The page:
The main message of the recently published guideline on prescribing in prisons from the Royal College of General Practitioners and the Royal Pharmaceutical Society is that there is a standard of safe prescribing, guided by community norms, that should be deviated from only in certain circumstances.2 Particular environmental issues and administrative concerns for custodial practices, as well as generalised attributes of the prisoner population, may need to be taken into account. For example, “The acquisition, misuse and onward trading of prescribed medication cannot be supported and should be discouraged as it presents risks in many ways.” The guidance offers a traffic light framework (red: do not prescribe; orange: proceed with caution; green: safe to prescribe) to assess levels of acceptability of prescribing in the custodial environment.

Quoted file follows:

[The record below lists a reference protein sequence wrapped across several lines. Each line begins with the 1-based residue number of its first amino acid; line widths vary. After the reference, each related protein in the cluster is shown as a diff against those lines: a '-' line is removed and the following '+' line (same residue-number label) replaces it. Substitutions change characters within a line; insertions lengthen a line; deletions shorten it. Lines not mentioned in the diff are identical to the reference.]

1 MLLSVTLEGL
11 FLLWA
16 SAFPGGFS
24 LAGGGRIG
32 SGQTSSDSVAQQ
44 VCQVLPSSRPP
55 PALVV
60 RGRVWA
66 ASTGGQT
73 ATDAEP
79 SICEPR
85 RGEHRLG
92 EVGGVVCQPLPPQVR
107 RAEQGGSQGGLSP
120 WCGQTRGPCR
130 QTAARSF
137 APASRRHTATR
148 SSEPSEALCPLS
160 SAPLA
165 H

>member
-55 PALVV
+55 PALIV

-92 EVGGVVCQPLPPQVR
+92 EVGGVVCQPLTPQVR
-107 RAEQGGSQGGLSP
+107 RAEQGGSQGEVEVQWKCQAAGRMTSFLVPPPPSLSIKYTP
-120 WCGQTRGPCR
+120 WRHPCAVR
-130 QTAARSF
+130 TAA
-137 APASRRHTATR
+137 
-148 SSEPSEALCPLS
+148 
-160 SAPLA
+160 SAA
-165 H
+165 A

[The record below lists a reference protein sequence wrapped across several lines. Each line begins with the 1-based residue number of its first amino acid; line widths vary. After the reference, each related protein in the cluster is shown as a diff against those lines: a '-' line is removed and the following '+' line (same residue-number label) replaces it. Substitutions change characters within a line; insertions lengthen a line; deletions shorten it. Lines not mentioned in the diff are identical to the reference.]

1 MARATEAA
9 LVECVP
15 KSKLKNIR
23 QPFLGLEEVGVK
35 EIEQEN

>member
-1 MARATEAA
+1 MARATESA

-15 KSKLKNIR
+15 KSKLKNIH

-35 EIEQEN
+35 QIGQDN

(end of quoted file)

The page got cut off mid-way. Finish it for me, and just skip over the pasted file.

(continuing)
The implications of these guidelines are clear for clinicians who practise in prison. The guidelines also contain useful information for primary care clinicians who provide care for patients in contact with the criminal justice system. For example, prescription for patients who will return to the custodial setting, where some drug classes are more strictly controlled, will need to be tailored. Opiate analgesia should be prescribed for as short a period as possible because the administration of opiates needs to be intensively supervised and this might disrupt the patient’s reintegration into prison routine.